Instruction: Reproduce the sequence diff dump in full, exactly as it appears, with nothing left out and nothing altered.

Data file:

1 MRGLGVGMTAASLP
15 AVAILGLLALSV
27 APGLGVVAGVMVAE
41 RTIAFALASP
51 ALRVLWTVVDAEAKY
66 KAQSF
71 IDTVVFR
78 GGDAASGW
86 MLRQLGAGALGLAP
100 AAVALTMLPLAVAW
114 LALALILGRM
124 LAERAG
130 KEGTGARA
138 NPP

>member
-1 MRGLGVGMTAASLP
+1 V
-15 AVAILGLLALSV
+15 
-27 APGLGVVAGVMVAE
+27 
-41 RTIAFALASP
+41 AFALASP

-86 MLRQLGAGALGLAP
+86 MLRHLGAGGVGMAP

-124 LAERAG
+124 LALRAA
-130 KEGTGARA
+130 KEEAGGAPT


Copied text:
1 MRGLGVGMTAASLP
15 AVAILGLLALSV
27 APGLGVVAGVMVAE
41 RTIAFALASP
51 ALRVLWTVVDAEAKY
66 KAQSF
71 IDTVVFR
78 GGDAASGW
86 MLRQLGAGALGLAP
100 AAVALTMLPLAVAW
114 LALALILGRM
124 LAERAG
130 KEGTGARA
138 NPP

>member
-1 MRGLGVGMTAASLP
+1 V
-15 AVAILGLLALSV
+15 
-27 APGLGVVAGVMVAE
+27 
-41 RTIAFALASP
+41 AFALASP

-86 MLRQLGAGALGLAP
+86 MLRHLGAGGVGMAP

-124 LAERAG
+124 LALRAA
-130 KEGTGARA
+130 KEEAGGAPT